Here's the inflation breakdown for August 2023, in one chart


Gasoline was priced from $4.29 a gallon at a fuel station in Virginia on Aug. 16, 2023.

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Inflation rose in August on the back of higher gasoline prices, according to the consumer price index.

But there’s good news for Americans: That increase is likely temporary, economists said. Aside from energy, there are signs that inflation continued its broad retreat in August, they said.

“This should just be a temporary interruption of the downward trend,” said Andrew Hunter, deputy chief U.S. economist at Capital Economics.

“Broadly, we’re already seeing pretty clear signs the situation is approaching normal again,” he added.

Inflation measures how quickly prices are rising across the U.S. economy.

In August, the CPI increased 3.7% from 12 months earlier, up from 3.2% in July, the U.S. Bureau of Labor Statistics said Wednesday.

The rate has fallen from a pandemic-era peak of 9.1% in June 2022, the highest since 1981.

The CPI is a key barometer of inflation, measuring prices of anything from fruits and vegetables to haircuts and concert tickets.

How gas prices contributed to higher inflation

Gasoline prices jumped 10.6% in August, following a 0.2% increase in July, according to Wednesday’s CPI report. The BLS adjusts those numbers for seasonal trends.

Gasoline cost $3.84 a gallon, on average, as of Tuesday, according to AAA.

Gasoline was the largest contributor to inflation in August, accounting for more than half of the increase, according to the BLS.

The increase is largely attributable to dynamics in the market for crude oil, which is refined into gasoline, Hunter said. On Tuesday, oil prices hit their highest levels since November.

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Transportation costs — including gasoline — are the second-largest expense, after housing, for the average household, according to the U.S. Department of Labor’s consumer expenditures survey.

While rising gasoline prices may be challenging for consumers from a budgetary perspective, it’s unlikely they’ll be sustained beyond another month or two, Hunter said.

While gasoline prices have risen in the short term, they’ve declined 3.3% from a year ago.

‘Core’ inflation showed a ‘bump in the road’

When assessing underlying inflation trends, economists generally like to look at one measure that strips out energy and food prices, which tend to be volatile from month to month. The “core” CPI, a stripped-down version of the CPI, fell from 4.7% to 4.3% annually in August. This is a slight increase from the 0.2% monthly reading in July. The overall trend is positive. Rent inflation will continue to fall, say economists, because new monthly rent prices have “slowed very sharply” in the U.S. over the past year or so. However, such trends generally feed through to CPI data with a lag, Hunter said. That’s because new monthly rent prices have “slowed very sharply” in the U.S. over the past year or so, but such trends generally feed through to the CPI data with a lag, Hunter said.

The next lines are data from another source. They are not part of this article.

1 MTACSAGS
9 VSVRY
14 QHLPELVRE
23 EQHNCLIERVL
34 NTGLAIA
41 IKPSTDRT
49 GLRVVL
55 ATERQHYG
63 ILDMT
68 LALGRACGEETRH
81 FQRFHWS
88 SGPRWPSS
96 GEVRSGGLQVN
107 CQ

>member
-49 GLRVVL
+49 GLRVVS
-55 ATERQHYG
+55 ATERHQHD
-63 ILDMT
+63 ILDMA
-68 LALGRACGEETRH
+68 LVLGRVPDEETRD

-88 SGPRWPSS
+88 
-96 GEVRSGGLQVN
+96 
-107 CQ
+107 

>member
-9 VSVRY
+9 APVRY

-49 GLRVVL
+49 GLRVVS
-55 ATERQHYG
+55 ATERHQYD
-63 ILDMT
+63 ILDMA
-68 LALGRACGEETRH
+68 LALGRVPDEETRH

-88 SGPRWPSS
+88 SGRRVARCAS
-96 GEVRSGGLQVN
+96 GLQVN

Other “notable” contributors to inflation over the past year include motor vehicle insurance, with prices up 19.1% from August 2022; recreation, up 3.5%; personal care, up 5.8%; and new vehicles, up 2.9%, the BLS said. Conversely, easing price pressures for groceries — a “staple household expense” — has been a “bright spot” for consumers, said Greg McBride, chief financial analyst at Bankrate.

Inflation is multipronged and global

Inflation during the pandemic era has been a “complicated phenomenon” stemming from “multiple sources and complex dynamic interactions,” according to a paper published in May that was co-authored by Ben Bernanke, former chair of the U.S. Federal Reserve, and Olivier Blanchard, senior fellow at the Peterson Institute for International Economics.

At a high level, inflationary pressures — which have been felt globally — are due to an imbalance between supply and demand.

The pandemic snarled global supply chains and led prices to surge as the U.S. economy reopened. Basically, consumers unleashed pent-up demand while there was still a shortage of goods.

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Russia’s invasion of Ukraine in early 2022 exacerbated backlogs in the global supply chain and fueled higher prices for food, energy and other commodities.

Also, a hot labor market led employers to raise wages at the fastest pace in decades, feeding through to inflation, particularly in labor-intensive service industries.

Those trends have largely unwound, Hunter said. He said that wage growth was still “quite” high, but is now easing and the labor market in general is improving. “We’re still not there.” “